5. Use Consistent and Persistent Navigation. Surprisingly, I recently came across a relatively "new" site for an established software development company that had no consistent navigation. Once you left the home page, a completely different navigation scheme ensued for each section. It was virtually impossible to figure out where you were, and while a lot of the site content was very informative, finding it was next to impossible. And because of the unnecessarily complex site architecture, it was extremely difficult to make even minor updates to the site. Of course, this site was done "in-house," by otherwise-talented programmers, albeit with limited User Interface experience, and directed by one of the partners, who really had no clue what he was doing, but insisted vehemently on doing things "his" way. Not surprisingly, they're on their third iteration of the site in as many years, and each iteration has been progressively worse than the previous one. Don't let this happen to you!

    There are MANY resources currently available on the web to help you learn about best practices in site navigation, and you owe it to yourself to take advantage of them, and ensure that your site developers -- whether out-sourced or in-house -- are actually utilizing them. There's nothing worse than getting someone to your site, then losing them because they can't find what they came for!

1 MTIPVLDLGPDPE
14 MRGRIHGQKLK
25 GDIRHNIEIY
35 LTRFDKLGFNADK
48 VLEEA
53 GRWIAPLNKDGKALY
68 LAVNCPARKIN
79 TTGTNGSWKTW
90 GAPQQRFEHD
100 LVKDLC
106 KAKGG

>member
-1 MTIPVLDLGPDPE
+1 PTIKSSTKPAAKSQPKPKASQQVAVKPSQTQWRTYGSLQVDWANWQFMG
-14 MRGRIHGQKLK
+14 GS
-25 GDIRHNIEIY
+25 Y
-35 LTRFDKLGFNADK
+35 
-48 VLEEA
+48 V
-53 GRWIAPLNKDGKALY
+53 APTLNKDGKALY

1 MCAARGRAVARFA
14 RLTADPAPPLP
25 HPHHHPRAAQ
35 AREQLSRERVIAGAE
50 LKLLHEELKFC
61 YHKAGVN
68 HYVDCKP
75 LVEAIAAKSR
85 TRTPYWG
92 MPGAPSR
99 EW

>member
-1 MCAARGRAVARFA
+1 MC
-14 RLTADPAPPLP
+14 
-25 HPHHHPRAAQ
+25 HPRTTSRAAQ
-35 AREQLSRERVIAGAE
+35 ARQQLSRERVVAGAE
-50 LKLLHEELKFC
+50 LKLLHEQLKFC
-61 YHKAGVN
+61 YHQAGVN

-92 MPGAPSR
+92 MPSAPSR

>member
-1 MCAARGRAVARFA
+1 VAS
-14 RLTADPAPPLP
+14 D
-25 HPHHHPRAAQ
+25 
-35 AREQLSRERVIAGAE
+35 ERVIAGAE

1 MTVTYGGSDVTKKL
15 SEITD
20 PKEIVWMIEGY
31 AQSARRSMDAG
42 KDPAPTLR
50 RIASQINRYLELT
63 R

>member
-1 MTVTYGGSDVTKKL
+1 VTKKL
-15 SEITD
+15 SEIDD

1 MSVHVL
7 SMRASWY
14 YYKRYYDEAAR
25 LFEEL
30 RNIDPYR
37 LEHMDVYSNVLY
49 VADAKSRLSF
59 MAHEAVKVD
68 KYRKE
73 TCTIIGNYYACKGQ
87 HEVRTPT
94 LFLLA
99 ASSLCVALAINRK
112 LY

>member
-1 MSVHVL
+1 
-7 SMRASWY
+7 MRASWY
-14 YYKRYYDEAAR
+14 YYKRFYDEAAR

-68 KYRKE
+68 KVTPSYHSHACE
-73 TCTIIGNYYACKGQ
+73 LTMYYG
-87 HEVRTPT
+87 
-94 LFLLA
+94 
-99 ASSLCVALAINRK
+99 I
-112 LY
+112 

6. Flash: Use it Where it Makes Sense, or Don't Use it At All. Flash is cool. Everyone knows that. Those great animations make your site look lively and encourage interaction. But did you know that using Flash in your navigation scheme actually reduces your ability to be found in web searches? The problem is that search engine "spiders" can not read text embedded in Flash files, at all. The links contained within a Flash .swf wrapper are not at all accessible to spiders, so you are automatically excluding important page content from being indexed by the major search engines. There are workarounds, but they involve creating an alternate version of your code, which means more work both to create and maintain. Not really a viable solution.

    Bottom line? Flash works great for animating images, or adding interactivity within a page, say, for a demo or explainer. But for navigation? I strongly recommend against it. For simple animation of rollover buttons and such, Javascript or CSS is much preferable, and will allow all important parts of your website to be accessible to search engines, and, accordingly, to your intended audience.